Some have gone beyond that, to just saying it's all a dream. Psychologically, this kind of dream is nonsense. The movie is done like virtual reality, not like a dream. This kind of elaborate story dream is just not the kind of wish fulfilment people dream. Even more, DiCaprio is not going to dream scenes about Murphy's catharisis. Last, the notion that reality is questionable is not actually a very interesting one. The very notion is a devastating criticism of the movie, not an explication.

    What are (some) people thinking?

    Some of the stuff that has been proposed is mindbogglingly wrong.

    There's a suggestion that Cotillard being on a ledge across from DiCaprio's window is nonsense and therefore a dream metaphor for their separation. In fact, Cotillard has to be out of his reach or she could not jump at all.

    It is plain that Caine does not have custody of the children in Paris or DiCaprio would be visiting them. The conclusion that his appearance in the US airport means DiCaprio is dreaming is absurd, since Caine is not nailed down in Paris. Flying to the US for the family reunion (or the arrest of the son-in-law, if I haven't confused the Caine/DiCaprio relationship,) is perfectly natural.

    The reason the top in the final scene spins so long is for "suspense," because the top is starting to wobble, which means it's going to fall offscreen. There isn't any doubt that it will fall, whatever debate about whether it means anything.

    Irony?

    Page as Ariadne is so perversely wrong as to suggest irony, except there isn't the slightest reason to think Nolan can write so subtly. It appears, from his previous work, that Nolan has the peculiar idea that ambiguity is deep. Well, it isn't, and stuff like this proves it.

    Inception's about moviemaking!

    Lastly, it has been suggested that it's all purportedly a dream, but is really a meditation on moviemaking. The only plot points that explore this is Murphy's imagined reconciliation with his father contrasted with DiCaprio's rejection of his wife. The second is not convincingly handled. Worse, we are not given time to wonder about how we feel about Murphy's reconciliation. Are we pleased at a happy ending? Are we angry because he has been abused on a profoundly deep emotional level? Burying a climactic scene like that is deliberately obscuring the point, unless it wasn't really the point. A movie about the attractions of moviemaking that forces us to endure so many boring action scenes is shockingly inept. If the point is just to mess with people's minds, this is no more enlightening than a joy buzzer.

    It's not good, it's original!

    This movie is amazingly original but it is not deep. It is about whether DiCaprio wins, a vicarious wish fulfilment story. The other characters are poorly sketched or blatant nonsense. The SF premises are entirely unexplored. The only real exploration of the dreams (or movies) vs. reality theme is the Murphy catharsis which is at best a minor part of the movie. Maybe it should have been a climactic moment with huge thematic resonance, instead of just a human moment for which we poor viewers were grateful, but it wasn't. If it wasn't for the originality of the concept and the free fall sequence, the movie would have to be rated poor!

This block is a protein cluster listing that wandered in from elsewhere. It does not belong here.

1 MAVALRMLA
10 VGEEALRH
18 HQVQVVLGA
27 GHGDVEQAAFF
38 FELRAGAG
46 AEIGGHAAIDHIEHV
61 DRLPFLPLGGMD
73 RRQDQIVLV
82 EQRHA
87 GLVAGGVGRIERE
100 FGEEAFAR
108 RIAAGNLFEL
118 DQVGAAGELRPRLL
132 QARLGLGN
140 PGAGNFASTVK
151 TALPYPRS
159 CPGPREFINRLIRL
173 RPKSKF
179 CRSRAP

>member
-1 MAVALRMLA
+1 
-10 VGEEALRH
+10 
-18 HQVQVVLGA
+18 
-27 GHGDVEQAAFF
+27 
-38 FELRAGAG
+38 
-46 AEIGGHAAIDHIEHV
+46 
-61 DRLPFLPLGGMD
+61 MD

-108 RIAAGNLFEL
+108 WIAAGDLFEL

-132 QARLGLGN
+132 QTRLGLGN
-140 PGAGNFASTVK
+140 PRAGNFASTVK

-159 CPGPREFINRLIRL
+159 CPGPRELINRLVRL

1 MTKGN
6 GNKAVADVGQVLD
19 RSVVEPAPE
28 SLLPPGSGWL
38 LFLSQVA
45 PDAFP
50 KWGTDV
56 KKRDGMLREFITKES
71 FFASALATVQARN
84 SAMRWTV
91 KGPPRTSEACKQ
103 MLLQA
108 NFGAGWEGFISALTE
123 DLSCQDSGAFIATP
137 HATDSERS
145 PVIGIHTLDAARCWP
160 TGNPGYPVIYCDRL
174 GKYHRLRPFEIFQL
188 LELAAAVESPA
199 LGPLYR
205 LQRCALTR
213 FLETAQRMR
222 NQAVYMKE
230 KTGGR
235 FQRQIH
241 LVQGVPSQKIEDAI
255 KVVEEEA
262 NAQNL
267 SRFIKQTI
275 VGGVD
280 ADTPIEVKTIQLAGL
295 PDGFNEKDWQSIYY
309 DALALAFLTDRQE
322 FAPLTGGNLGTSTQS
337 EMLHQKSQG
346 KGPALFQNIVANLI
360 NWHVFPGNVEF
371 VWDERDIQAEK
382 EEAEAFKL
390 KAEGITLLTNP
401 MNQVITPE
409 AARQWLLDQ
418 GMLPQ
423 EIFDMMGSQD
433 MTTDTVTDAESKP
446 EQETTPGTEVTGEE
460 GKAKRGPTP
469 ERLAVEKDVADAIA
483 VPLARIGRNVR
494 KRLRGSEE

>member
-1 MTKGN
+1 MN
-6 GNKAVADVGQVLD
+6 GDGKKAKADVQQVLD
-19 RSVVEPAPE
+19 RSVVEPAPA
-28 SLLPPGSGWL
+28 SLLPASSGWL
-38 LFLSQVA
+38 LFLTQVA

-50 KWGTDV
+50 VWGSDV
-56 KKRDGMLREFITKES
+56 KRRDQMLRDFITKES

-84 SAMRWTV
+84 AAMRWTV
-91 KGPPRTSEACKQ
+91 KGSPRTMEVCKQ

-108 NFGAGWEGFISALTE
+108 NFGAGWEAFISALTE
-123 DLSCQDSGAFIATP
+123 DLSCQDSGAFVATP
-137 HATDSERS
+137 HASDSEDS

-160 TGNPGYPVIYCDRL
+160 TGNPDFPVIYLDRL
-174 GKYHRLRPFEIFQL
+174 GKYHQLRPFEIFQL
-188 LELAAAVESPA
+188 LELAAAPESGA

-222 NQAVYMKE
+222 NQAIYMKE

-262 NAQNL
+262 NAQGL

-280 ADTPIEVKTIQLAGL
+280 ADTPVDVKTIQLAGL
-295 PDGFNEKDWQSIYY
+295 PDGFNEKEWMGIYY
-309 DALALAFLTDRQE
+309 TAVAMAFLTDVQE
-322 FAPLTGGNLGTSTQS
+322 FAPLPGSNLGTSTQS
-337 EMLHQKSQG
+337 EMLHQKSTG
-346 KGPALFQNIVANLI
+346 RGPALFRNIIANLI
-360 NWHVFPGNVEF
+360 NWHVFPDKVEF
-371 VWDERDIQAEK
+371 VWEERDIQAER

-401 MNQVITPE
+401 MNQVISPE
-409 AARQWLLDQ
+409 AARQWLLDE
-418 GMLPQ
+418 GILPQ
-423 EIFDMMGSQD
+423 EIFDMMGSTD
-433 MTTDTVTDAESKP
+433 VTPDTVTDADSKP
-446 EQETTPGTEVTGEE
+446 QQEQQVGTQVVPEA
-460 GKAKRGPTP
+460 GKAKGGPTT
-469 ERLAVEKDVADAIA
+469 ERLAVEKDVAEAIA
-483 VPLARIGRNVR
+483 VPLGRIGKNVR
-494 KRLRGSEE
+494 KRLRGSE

(extensive editing for clarity, or so I hope)
     
    Last edited: Jul 20, 2010
  14. Huh?

    Huh? Ensign Newbie

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    Re: Inception (Christopher Nolan, Leonardo DiCaprio) Grading & Discuss

    Exactly as I saw it. No wobbling suggesting a topple at the cut. What would it matter if it did wobble anyway? It's explicitly explained in the film that it has to topple or it's a dream. It doesn't topple. Saying it probably toppled after the cut is no more helpful than me pointing out it could wobble for 60 years and still not topple in a dream.

    It's actually silly that Cobb would even walk away from it before it topples. Given all he's been through and all the questioning of what's reality, especially surrounding his wife's death, you'd think he'd make sure ... probably long before getting home.

    Why couldn't the kids just be flown to live with Cobb overseas? :confused:
     
  15. David cgc

    David cgc Vice Admiral Admiral

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    Re: Inception (Christopher Nolan, Leonardo DiCaprio) Grading & Discuss

    To love with their father who's accused of murdering their sane, theatened mother? I don't care how byzantine extradition is, that dog ain't gonna hunt. Plus there's the whole aspect of packing them up, tearing them from their lives, and making sure the law doesn't notice and use them in some kind of sting.
     
  16. Kolrad

    Kolrad Fleet Captain Fleet Captain

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    Re: Inception (Christopher Nolan, Leonardo DiCaprio) Grading & Discuss

    One thing I wondered is what Fischer was supposed to remember from his dream. My best guess is that he was only supposed to remember the very end, the moment with his father, since it came right before he woke up. If he remembered the whole thing, it seems like the idea they wanted to implant would have gotten lost in such a complicated story.

    The only thing is, didn't everybody spend a while climbing out of the van and sitting on the river bank waiting for the dream to end? Why wouldn't he remember that instead?

    I'm also still confused about why they blew up the base/hospital in the third dream level. I thought they couldn't get out of a dream by dying.